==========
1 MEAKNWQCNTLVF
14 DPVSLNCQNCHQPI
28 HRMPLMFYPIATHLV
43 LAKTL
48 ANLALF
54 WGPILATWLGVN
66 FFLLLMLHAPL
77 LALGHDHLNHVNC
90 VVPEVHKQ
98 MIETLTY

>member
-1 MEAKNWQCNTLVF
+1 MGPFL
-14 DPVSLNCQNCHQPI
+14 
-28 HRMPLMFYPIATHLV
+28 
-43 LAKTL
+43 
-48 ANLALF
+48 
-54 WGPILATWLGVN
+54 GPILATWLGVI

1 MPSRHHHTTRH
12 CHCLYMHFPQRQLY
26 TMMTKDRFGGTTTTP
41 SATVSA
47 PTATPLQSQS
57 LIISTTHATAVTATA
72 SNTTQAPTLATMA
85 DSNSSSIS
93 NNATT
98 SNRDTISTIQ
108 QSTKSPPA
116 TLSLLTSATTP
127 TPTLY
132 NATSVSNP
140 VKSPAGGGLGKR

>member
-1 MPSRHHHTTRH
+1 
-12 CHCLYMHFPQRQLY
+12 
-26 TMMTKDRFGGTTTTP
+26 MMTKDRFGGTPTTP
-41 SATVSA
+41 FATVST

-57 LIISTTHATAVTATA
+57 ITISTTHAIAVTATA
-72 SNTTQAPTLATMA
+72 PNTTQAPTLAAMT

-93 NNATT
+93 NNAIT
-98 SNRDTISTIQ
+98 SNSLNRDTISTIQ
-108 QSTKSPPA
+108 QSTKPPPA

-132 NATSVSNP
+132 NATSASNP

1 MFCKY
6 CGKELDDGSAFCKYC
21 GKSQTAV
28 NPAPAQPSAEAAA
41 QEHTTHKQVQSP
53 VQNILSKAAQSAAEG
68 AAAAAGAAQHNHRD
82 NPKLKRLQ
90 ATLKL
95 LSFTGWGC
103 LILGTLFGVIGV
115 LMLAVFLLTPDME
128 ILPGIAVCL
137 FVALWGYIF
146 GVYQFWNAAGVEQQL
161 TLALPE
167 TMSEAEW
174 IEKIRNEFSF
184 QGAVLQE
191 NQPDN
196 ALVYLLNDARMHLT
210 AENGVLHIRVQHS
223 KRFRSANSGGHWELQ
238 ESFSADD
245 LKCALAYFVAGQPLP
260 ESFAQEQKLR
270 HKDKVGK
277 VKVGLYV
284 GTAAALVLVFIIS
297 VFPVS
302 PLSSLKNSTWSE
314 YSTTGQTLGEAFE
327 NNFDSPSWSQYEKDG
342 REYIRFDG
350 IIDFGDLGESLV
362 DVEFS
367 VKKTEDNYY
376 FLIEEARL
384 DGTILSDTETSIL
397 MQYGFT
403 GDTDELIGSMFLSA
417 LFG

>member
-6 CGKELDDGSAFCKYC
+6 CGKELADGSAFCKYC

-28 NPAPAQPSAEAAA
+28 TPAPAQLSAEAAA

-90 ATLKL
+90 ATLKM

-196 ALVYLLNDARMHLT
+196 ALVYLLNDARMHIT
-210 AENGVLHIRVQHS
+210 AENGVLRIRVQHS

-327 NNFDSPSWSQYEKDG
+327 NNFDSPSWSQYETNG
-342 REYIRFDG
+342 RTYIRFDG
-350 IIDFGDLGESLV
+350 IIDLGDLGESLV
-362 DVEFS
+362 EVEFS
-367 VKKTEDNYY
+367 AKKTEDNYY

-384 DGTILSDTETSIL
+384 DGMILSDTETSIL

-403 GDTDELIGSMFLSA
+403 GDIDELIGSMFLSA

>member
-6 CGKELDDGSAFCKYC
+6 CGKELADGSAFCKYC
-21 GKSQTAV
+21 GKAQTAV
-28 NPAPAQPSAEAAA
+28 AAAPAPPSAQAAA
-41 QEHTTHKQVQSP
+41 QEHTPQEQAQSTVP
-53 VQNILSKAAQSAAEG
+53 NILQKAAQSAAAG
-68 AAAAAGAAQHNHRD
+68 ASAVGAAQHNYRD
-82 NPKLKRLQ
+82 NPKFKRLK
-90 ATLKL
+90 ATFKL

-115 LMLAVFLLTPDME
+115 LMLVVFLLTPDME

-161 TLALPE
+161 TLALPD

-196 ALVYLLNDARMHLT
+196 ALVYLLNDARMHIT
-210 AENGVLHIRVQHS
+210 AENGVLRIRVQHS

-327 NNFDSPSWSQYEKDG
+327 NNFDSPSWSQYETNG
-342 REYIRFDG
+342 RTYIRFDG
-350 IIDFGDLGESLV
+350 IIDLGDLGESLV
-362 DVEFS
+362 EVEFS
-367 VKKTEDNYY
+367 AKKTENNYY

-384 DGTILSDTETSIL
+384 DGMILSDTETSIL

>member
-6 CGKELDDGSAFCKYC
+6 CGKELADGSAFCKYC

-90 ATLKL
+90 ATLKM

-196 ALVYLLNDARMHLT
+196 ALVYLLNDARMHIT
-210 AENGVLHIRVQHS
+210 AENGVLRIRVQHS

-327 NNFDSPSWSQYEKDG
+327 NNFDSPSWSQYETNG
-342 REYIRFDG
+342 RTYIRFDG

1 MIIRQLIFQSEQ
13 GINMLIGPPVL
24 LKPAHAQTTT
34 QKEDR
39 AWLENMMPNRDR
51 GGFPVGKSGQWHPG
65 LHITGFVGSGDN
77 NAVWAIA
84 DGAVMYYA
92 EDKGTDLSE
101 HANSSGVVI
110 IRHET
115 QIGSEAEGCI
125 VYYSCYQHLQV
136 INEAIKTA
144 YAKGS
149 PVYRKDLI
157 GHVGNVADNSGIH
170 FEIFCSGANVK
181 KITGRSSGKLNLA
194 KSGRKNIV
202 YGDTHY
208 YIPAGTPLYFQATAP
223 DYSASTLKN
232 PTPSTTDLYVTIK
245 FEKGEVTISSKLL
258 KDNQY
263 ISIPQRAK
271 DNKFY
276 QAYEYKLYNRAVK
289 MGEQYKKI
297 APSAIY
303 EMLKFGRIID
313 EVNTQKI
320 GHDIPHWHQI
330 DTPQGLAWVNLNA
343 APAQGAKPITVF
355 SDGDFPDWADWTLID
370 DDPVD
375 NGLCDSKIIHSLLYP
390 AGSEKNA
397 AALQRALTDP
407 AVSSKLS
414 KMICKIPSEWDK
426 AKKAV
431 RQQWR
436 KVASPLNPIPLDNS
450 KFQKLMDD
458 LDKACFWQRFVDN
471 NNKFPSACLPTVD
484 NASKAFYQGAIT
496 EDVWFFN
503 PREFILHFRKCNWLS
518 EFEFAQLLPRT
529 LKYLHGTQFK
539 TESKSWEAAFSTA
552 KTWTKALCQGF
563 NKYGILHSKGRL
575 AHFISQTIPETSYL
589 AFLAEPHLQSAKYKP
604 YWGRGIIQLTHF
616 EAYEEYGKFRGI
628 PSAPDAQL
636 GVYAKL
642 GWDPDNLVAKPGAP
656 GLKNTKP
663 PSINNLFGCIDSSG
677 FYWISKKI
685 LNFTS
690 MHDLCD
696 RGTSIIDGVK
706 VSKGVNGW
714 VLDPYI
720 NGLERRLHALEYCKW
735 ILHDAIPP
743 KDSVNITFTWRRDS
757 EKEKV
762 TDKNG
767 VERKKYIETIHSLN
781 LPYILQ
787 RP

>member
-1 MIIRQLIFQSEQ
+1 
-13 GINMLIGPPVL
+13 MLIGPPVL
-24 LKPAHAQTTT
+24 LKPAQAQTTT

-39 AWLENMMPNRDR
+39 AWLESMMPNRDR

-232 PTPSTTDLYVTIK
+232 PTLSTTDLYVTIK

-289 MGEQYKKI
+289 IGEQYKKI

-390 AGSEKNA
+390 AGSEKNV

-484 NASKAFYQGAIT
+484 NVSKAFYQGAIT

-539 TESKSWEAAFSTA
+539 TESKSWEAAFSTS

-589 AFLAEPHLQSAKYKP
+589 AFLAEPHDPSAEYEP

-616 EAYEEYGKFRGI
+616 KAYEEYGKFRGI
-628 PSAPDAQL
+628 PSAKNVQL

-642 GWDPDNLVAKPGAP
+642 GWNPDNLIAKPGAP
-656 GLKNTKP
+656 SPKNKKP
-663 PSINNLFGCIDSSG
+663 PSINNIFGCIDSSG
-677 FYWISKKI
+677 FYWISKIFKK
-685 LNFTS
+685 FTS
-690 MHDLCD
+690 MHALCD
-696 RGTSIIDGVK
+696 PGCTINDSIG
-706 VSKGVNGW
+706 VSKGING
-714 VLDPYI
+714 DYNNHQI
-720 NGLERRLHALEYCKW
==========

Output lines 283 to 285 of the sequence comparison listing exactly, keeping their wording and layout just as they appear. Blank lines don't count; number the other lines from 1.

-642 GWDPDNLVAKPGAP
+642 GWNPDNLIAKPGAP
-656 GLKNTKP